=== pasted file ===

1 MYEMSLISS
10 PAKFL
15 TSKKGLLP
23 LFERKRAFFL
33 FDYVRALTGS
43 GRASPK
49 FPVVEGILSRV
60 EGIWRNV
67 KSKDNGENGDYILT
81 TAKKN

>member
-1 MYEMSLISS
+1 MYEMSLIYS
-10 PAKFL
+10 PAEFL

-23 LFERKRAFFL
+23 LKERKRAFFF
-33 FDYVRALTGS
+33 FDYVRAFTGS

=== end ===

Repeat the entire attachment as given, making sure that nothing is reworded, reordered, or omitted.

1 MYEMSLISS
10 PAKFL
15 TSKKGLLP
23 LFERKRAFFL
33 FDYVRALTGS
43 GRASPK
49 FPVVEGILSRV
60 EGIWRNV
67 KSKDNGENGDYILT
81 TAKKN

>member
-1 MYEMSLISS
+1 MYEMSLIYS
-10 PAKFL
+10 PAEFL

-23 LFERKRAFFL
+23 LKERKRAFFF
-33 FDYVRALTGS
+33 FDYVRAFTGS